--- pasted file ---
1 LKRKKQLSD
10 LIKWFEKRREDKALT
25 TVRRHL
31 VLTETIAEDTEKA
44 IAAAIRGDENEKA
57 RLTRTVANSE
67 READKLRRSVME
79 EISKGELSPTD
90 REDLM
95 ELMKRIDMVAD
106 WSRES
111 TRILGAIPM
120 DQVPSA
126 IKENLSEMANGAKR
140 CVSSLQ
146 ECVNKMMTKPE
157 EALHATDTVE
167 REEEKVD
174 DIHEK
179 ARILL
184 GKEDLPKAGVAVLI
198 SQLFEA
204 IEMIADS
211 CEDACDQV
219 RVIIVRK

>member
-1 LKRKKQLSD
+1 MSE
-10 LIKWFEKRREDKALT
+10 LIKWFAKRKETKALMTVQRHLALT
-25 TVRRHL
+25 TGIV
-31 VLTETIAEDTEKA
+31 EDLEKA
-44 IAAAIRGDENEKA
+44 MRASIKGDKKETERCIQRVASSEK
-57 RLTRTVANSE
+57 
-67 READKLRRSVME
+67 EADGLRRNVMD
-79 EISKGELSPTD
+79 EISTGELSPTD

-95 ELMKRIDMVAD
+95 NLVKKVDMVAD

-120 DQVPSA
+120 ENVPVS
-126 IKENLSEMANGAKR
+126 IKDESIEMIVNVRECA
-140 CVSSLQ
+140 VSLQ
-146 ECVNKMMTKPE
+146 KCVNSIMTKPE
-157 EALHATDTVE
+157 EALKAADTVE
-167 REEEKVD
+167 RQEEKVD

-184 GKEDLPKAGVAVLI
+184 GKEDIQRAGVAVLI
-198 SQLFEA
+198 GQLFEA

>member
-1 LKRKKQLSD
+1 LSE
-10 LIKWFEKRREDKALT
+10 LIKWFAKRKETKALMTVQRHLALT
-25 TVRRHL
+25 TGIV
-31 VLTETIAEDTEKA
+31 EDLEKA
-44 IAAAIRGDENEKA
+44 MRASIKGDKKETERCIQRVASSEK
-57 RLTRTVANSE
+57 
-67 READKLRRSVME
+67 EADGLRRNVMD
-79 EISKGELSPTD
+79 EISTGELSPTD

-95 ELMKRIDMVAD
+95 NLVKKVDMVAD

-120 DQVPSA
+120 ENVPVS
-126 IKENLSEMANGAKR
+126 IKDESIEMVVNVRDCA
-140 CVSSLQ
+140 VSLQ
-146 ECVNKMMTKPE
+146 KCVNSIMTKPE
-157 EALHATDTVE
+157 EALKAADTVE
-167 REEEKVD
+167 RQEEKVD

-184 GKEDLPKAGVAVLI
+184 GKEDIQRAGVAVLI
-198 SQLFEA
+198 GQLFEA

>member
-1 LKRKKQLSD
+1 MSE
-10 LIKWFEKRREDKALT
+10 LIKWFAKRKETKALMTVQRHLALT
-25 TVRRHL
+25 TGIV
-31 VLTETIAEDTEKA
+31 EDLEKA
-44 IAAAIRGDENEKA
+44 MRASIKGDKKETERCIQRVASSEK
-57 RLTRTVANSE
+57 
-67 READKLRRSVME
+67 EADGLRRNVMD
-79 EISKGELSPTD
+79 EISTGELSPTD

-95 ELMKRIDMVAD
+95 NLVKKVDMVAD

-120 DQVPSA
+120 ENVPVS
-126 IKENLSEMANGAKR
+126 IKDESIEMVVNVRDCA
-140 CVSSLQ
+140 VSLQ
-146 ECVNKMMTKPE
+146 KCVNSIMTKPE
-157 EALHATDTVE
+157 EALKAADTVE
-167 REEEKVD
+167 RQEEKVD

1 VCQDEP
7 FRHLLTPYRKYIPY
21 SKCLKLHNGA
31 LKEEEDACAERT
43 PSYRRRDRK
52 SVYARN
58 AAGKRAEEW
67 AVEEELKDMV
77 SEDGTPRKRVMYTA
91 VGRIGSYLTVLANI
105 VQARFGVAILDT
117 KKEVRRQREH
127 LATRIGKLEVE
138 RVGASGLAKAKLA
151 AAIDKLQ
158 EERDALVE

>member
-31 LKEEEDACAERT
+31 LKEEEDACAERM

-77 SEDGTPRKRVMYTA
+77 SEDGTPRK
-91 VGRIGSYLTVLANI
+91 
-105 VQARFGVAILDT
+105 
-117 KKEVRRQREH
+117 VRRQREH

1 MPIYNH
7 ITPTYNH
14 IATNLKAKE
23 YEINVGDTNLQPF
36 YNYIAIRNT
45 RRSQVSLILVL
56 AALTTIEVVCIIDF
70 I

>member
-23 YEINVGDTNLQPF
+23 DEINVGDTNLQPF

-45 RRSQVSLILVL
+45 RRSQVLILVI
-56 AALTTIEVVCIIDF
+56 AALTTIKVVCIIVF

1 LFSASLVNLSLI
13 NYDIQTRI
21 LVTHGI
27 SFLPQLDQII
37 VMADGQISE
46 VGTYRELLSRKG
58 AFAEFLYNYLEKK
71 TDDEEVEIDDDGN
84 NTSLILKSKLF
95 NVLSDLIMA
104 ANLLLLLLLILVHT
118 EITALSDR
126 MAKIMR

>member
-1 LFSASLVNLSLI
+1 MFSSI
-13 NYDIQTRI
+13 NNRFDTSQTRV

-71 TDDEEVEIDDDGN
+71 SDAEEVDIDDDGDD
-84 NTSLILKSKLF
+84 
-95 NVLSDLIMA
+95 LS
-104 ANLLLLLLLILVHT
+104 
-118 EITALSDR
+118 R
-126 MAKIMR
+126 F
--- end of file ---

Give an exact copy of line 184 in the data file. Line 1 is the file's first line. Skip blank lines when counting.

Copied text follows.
+1 MFSSI